How to Conquer Unrealistic Expectations about Motherhood

How to Conquer Unrealistic Expectations about Motherhood

How to Conquer Unrealistic Expectations about Motherhood

Christians place a lot of expectations on motherhood. God's answer to those expectations is surprisingly grace-filled and comforting.

Moms walk a fine line. The balance beam of motherhood isn’t for the faint of heart.

Here is the irony of the situation:

  • Enter a sweet precious baby, formed miraculously in your body and given to you by God. You are primarily in charge of this new human being. Make sure he is fed, burped, changed, clothed, and loved. Hopefully you’ve read to him in the womb, but if you haven’t, make up for it now. And make sure you buy the appropriate 965 baby items she absolutely needs. For heaven’s sake, don’t forget the wipes warmer! As your child grows, ensure that she is developing physically, mentally, emotionally, intellectually, artistically, musically, socially, and spiritually.
  • But my goodness, don’t hover! Repeat: Do not hover! Do not micromanage, obsess, nag, watch carefully, or give any impression that you care desperately about the minute details of this child’s life. Or, I promise, a helicopter propeller will grow out of your head. Give her room to grow and breathe and mature! Back off!
  • But be sure to watch for signs of stress, give him three hugs a day, draw him out conversationally, know his friends, ensure personal hygiene, preview his reading material, and treat that acne. And you better not give him any of that hormone-filled chicken or he’ll have a full beard by fifth grade.
  • But be cool, mom. Chill. Kids want cool moms: stress-free, laid back, culturally relevant and perfectly relaxed at all times. Just chill. Shhhh. That’s better. Just take a deep breath…

It’s comical really—the expectations we place on ourselves or that we allow society to place on us. But with or without expectations, the job of motherhood is indeed a slippery one. We can tumble off the balance beam in either direction. We can watch our children too closely (and really, can you imagine trying to conquer adolescence with your mom’s giant staring face evaluating your every move?), or we can become lazy or discouraged and back off too much (and that’s just as frightening).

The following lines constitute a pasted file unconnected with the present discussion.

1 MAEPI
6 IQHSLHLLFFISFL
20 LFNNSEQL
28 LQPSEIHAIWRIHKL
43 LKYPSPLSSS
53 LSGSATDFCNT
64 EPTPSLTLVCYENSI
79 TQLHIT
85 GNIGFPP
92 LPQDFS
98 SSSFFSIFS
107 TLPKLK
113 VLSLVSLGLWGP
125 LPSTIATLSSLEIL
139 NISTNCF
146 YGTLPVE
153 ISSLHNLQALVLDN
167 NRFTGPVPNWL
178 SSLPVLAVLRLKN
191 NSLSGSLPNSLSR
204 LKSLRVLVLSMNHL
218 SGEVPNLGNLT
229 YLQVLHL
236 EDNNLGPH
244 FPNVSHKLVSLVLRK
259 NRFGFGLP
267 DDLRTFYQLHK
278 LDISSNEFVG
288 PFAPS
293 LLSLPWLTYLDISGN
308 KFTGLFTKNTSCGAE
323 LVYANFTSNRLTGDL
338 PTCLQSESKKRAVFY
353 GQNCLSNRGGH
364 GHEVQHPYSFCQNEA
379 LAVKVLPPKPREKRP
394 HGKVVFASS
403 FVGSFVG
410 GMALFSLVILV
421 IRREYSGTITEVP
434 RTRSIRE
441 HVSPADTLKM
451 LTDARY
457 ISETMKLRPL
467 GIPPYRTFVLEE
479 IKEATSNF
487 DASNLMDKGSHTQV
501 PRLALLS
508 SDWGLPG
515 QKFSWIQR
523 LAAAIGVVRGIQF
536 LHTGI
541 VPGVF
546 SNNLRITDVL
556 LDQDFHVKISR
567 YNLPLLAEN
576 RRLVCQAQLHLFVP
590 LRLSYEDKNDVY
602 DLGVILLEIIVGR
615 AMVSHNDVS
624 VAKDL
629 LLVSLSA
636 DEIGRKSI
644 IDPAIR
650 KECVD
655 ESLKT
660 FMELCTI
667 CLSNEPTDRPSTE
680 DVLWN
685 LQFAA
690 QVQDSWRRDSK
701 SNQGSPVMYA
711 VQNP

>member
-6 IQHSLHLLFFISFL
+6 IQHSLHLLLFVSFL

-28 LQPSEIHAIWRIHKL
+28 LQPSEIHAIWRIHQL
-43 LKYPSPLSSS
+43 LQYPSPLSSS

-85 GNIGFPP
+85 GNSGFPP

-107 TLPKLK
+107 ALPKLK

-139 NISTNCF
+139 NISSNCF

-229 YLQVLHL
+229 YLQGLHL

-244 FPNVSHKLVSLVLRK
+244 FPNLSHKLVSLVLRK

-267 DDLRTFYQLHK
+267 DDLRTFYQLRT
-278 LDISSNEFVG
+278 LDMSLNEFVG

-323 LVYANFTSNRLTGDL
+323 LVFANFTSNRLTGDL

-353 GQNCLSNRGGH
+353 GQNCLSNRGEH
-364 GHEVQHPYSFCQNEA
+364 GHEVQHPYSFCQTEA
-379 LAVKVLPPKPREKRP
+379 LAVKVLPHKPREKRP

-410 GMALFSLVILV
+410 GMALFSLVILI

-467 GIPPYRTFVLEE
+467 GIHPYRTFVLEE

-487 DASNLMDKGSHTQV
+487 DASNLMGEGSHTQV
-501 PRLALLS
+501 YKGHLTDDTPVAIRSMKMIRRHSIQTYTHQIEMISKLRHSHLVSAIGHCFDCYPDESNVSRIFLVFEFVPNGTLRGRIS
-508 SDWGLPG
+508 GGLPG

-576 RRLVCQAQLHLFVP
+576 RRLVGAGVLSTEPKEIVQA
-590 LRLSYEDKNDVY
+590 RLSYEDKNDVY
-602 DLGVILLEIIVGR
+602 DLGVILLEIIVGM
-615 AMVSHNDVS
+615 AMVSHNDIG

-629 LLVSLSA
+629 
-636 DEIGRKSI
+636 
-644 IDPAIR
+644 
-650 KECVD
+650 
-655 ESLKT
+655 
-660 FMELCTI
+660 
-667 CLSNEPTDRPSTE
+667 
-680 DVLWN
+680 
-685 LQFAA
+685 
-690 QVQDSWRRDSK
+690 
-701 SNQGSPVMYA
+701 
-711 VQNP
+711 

Which way do you lean on the beam? And how do we moms stand solidly on that thin little board anyway? 

God tells us. We really can “teach them diligently,” (Deuteronomy 6:7) and “laugh at the days to come” (Proverbs 31:25) at the same time. Isn’t that an attractive picture?  It’s who I want to be: training my kids faithfully, encouraging them, reminding them of the power of the gospel, showing them Christ. And at the same time, laying down my desire for control, laughing when things go wrong, embracing the craziness of the moment.

God knows us. He knows what kind of moms we are and what kind of children he’s given us. He sees the hopes, the fears, the joys, the failures, and even the explosions. Because of Christ, he invites us to confidently “draw near to the throne of grace, that we may receive mercy and find grace to help in time of need” (Hebrews 4:16).

So we can ask God for fresh faith to start a personal conversation, question a movie choice, or express more affection to our kids. We need to keep moving forward on that balance beam. Then, as we place our foot down after each step, we find stability and balance because we “trust in the Lord with all your heart” (Proverbs 3:5). 

We may not feel very graceful, but God will help us walk the beam, one step at a time. And when we falter, which we will, his firm hand will steady us. So take a bow, mom. You’re doing a great job.


Trish-DonohueTrish Donohue is a wife and mom who writes from her kitchen table in West Chester, PA. Donohue currently leads the women’s ministry at Covenant Fellowship Church in Glen Mills, PA, where her husband, Jim, serves as pastor. A desire to disciple her two daughters paired with a love for writing motivated the writing of her first book, Between Us Girls. Visit Trish’s blog at